Unlike your previous novels,
My Friends doesn’t involve a son’s lost father. Did publishing The Return, a memoir of your own loss, allow you to write a different kind of novel?
I think that’s true. I’ve always sensed that my literary friends and my agent and editor are quite impressed by how much material I have. It’s a word I really don’t like when it comes to literature. You know: “Hisham has a lot of material. He’s been through a lot.” I have. But we all go through a lot. I’m wary of having “material”. Experience, by Martin Amis, is foolishly anxious about that question: probably the greatest ever novel was written by Proust, a man who never left his room. The Return was partly me feeling, well, if you think I’ve got too much material, I’m just gonna put it there and get it out of the way so I can really write my novels. It was a book I needed to write: I felt like it was coming out of my veins.

Tell us what you’ve been reading lately.
Louise Glück’s poems, Winter Recipes from the Collective, are wonderful. I’ve also been reading a lot of collections of letters, I don’t know why; maybe because the lack of genuine correspondence between people [with different views] weighs so heavily in this moment we’re in. I’m enjoying the fluency and playfulness of Seamus Heaney’s letters, which came out recently. Very few people write letters now, so it’s interesting to read a collection that’s actually quite contemporary and close to our time.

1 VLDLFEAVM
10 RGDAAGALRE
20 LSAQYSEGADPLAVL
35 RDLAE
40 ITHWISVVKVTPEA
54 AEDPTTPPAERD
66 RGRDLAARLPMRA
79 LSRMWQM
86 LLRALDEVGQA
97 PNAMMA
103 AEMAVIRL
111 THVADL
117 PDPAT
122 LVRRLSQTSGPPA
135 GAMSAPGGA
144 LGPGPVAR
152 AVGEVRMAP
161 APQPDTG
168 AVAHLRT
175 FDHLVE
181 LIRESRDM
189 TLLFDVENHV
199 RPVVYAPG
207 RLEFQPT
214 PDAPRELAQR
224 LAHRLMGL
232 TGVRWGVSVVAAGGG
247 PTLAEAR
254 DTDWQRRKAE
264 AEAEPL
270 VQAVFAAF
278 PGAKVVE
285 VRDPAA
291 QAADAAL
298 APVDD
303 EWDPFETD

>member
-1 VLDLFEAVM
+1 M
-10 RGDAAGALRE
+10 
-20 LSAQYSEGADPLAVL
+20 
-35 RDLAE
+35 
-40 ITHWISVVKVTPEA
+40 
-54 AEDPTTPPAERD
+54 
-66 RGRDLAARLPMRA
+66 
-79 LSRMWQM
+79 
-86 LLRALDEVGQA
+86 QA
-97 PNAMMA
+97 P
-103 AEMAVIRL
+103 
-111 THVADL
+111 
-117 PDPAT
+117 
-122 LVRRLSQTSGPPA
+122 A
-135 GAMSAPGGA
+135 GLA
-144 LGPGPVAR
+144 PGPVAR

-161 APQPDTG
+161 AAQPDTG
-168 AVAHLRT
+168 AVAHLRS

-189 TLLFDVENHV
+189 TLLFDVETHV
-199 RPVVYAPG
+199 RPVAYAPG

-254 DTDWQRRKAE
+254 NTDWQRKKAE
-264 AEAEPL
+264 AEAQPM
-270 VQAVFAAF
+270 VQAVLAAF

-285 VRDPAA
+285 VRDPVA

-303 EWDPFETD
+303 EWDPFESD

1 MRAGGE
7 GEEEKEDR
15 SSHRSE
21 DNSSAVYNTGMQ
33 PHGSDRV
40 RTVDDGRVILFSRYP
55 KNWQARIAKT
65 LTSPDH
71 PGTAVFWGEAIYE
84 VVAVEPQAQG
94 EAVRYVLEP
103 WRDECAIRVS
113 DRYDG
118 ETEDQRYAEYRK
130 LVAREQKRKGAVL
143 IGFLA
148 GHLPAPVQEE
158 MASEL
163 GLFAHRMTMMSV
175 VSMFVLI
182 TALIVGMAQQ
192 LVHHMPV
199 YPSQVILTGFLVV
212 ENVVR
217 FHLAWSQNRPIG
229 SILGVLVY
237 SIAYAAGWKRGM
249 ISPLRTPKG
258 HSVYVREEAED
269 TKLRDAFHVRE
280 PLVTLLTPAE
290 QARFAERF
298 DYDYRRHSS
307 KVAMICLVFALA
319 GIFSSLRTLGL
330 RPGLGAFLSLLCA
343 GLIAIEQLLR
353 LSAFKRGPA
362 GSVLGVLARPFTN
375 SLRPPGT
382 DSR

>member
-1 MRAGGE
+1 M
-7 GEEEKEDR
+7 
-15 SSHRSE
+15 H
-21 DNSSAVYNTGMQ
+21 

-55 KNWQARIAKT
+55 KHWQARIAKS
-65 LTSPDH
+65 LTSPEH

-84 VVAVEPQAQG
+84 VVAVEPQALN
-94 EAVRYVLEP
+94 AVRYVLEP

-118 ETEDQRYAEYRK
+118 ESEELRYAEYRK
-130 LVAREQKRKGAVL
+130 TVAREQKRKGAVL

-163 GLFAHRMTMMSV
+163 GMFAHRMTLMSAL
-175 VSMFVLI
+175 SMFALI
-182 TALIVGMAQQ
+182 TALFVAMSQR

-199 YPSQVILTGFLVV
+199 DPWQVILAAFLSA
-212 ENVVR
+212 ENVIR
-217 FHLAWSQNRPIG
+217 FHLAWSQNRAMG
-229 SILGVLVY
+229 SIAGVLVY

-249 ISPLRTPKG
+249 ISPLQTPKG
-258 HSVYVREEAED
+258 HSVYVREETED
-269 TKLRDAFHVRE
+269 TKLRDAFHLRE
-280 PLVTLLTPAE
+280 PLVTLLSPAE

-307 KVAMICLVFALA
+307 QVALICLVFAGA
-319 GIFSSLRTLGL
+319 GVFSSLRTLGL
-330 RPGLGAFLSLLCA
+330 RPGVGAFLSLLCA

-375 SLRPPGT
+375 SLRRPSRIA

A scene in The Return shows you rooting for Rangers in a 1989 match against Bayern Munich. Do you still follow them?
No, I’m a really unreliable football fan. Since childhood I’ve always had a thing for Liverpool, but if there’s a good game and one side’s playing better than the other… When England were playing Sweden in the World Cup years ago [in 2006], I remember thinking it was about time I support England and cure myself of the perverse satisfaction of watching them lose. I walk into this packed pub and order a pint. England almost score and everybody’s up on their feet; the guy behind me has his hand on my shoulder, my hand’s on the guy in front, and I’m thinking, God, this is beautiful, this is what it is to belong! A couple of pints later, I forget who I’m supporting. Sweden attack, it’s a good move and they almost score; I slap my thigh in disappointment. The whole room turns towards me… I pretended I had a spot on my thigh. Terrible!

My Friends by Hisham Matar is published by Viking (£18.99). To support the Guardian and Observer order your copy at guardianbookshop.com. Delivery charges may apply